Submitted manuscripts should not have been published previously, nor be under consideration for publication elsewhere (except conference proceedings papers). All manuscripts are thoroughly refereed through a single-blind peer-review process. A guide for authors and other relevant information for submission of manuscripts is available on the Instructions for Authors page. Fire is an international peer-reviewed open access quarterly journal published by MDPI.

Please visit the Instructions for Authors page before submitting a manuscript. The Article Processing Charge (APC) for publication in this open access journal is 1400 CHF (Swiss Francs). Submitted papers should be well formatted and use good English. Authors may use MDPI's English editing service prior to publication or during author revisions.

Keywords

  • wildfire
  • fire effects
  • biodiversity
  • fire regimes
  • disturbance
  • climate change
  • biotic community
  • landscape composition

Published Papers (1 paper)

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Research

Article
Effects of Wildfire and the Presence of the Invasive Paulownia tomentosa on the Regeneration of Native Tree Species in North-Central Appalachia
Fire 2021, 4(3), 60; https://doi.org/10.3390/fire4030060 - 06 Sep 2021
Viewed by 329
Abstract
A wildfire occurred in Shawnee State Forest located in southern Ohio that consumed 1215 hectares. Based on earlier forest inventories it was known that paulownia (Paulownia tomentosa), a non-native invasive tree species, occurred in the forest. The objective of this study [...] Read more.
A wildfire occurred in Shawnee State Forest located in southern Ohio that consumed 1215 hectares. Based on earlier forest inventories it was known that paulownia (Paulownia tomentosa), a non-native invasive tree species, occurred in the forest. The objective of this study was to determine if paulownia heavily colonized areas two years after the fire where the burn occurred, and if its presence had a negative impact on the regeneration (<137 cm height) of native species—red and white oaks (Quercus sp.), red maple (Acer rubrum), and yellow-poplar (Liriodendron tulipifera). Two years after the fire, paulownia had invaded the burned areas but not at significantly higher densities than occurred in the unburned areas. Fire significantly reduced the number of regenerating stems of white oak and red maple two years after the fire, whereas the number of regenerating stems of red oak increased slightly and that of yellow-poplar increased significantly. In areas where paulownia occurred that experienced wildfire, all species studied displayed a reduction in the number of regenerating stems compared to paulownia’s absence in the burn areas. Where paulownia occurred in areas not affected by the wildfire, all the native species studied displayed a reduction in the number of regenerating stems. The average heights of red oak, white oak, and red maple were significantly taller when growing in areas affected by the wildfire due to a more open canopy. However, there was no significant change in the average heights of yellow-poplar. The presence of paulownia in both the burned and unburned areas reduced the number of regenerating stems of the native species studied. Full article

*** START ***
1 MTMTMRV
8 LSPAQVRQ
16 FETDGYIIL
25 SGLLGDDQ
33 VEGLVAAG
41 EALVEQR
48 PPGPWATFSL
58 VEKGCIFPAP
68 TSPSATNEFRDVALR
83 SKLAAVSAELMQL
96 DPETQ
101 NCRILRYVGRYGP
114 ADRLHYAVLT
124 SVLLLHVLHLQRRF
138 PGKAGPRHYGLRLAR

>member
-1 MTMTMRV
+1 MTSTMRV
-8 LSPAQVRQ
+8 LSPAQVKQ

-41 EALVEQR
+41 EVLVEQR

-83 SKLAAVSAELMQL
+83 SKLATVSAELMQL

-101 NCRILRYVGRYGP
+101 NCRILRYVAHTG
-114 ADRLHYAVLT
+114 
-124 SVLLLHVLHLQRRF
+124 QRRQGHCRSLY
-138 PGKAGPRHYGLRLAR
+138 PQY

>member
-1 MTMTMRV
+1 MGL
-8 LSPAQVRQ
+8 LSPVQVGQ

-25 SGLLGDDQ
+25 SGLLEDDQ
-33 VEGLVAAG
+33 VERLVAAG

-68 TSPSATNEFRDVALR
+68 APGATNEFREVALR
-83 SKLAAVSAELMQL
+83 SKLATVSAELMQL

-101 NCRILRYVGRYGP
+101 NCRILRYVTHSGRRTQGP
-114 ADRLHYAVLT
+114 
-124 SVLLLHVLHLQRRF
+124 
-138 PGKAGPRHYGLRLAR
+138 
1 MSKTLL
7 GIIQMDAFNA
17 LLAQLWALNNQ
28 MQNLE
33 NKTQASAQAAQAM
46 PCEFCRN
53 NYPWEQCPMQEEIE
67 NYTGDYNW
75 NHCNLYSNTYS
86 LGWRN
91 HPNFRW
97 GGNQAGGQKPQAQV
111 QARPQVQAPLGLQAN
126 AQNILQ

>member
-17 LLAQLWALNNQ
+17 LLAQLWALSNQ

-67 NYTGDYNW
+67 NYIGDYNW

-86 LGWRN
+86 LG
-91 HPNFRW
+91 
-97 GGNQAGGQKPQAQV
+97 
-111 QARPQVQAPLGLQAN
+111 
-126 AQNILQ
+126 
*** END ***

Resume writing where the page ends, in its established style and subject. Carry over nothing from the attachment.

(This article belongs to the Special Issue Effects of Wildfire on Biodiversity)